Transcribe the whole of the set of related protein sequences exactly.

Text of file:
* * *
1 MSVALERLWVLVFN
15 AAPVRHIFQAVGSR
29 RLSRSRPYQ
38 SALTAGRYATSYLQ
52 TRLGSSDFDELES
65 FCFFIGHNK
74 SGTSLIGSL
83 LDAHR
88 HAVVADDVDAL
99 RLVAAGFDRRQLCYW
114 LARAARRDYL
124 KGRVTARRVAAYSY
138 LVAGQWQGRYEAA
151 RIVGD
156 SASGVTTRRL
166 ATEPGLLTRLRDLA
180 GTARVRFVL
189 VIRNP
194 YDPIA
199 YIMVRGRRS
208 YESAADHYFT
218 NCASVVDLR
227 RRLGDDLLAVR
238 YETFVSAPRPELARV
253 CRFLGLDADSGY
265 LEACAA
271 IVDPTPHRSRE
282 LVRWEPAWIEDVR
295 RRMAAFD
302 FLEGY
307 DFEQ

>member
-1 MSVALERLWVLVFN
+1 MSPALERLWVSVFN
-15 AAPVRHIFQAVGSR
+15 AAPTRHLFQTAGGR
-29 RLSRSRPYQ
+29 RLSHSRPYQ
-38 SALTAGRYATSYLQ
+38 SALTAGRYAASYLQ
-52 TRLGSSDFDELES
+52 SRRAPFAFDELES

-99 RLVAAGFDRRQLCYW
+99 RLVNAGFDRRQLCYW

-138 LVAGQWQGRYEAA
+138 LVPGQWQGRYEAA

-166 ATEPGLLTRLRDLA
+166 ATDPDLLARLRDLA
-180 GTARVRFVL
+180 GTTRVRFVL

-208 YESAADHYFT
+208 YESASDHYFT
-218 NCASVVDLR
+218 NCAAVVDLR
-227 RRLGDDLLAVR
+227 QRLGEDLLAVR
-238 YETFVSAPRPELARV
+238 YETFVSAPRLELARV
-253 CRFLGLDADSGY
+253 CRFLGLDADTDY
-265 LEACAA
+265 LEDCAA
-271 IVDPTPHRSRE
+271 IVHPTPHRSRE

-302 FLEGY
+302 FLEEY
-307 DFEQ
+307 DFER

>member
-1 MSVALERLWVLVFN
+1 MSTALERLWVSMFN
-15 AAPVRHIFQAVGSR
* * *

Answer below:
1 MSVALERLWVLVFN
15 AAPVRHIFQAVGSR
29 RLSRSRPYQ
38 SALTAGRYATSYLQ
52 TRLGSSDFDELES
65 FCFFIGHNK
74 SGTSLIGSL
83 LDAHR
88 HAVVADDVDAL
99 RLVAAGFDRRQLCYW
114 LARAARRDYL
124 KGRVTARRVAAYSY
138 LVAGQWQGRYEAA
151 RIVGD
156 SASGVTTRRL
166 ATEPGLLTRLRDLA
180 GTARVRFVL
189 VIRNP
194 YDPIA
199 YIMVRGRRS
208 YESAADHYFT
218 NCASVVDLR
227 RRLGDDLLAVR
238 YETFVSAPRPELARV
253 CRFLGLDADSGY
265 LEACAA
271 IVDPTPHRSRE
282 LVRWEPAWIEDVR
295 RRMAAFD
302 FLEGY
307 DFEQ

>member
-1 MSVALERLWVLVFN
+1 MSPALERLWVSVFN
-15 AAPVRHIFQAVGSR
+15 AAPTRHLFQTAGGR
-29 RLSRSRPYQ
+29 RLSHSRPYQ
-38 SALTAGRYATSYLQ
+38 SALTAGRYAASYLQ
-52 TRLGSSDFDELES
+52 SRRAPFAFDELES

-99 RLVAAGFDRRQLCYW
+99 RLVNAGFDRRQLCYW

-138 LVAGQWQGRYEAA
+138 LVPGQWQGRYEAA

-166 ATEPGLLTRLRDLA
+166 ATDPDLLARLRDLA
-180 GTARVRFVL
+180 GTTRVRFVL

-208 YESAADHYFT
+208 YESASDHYFT
-218 NCASVVDLR
+218 NCAAVVDLR
-227 RRLGDDLLAVR
+227 QRLGEDLLAVR
-238 YETFVSAPRPELARV
+238 YETFVSAPRLELARV
-253 CRFLGLDADSGY
+253 CRFLGLDADTDY
-265 LEACAA
+265 LEDCAA
-271 IVDPTPHRSRE
+271 IVHPTPHRSRE

-302 FLEGY
+302 FLEEY
-307 DFEQ
+307 DFER

>member
-1 MSVALERLWVLVFN
+1 MSTALERLWVSMFN
-15 AAPVRHIFQAVGSR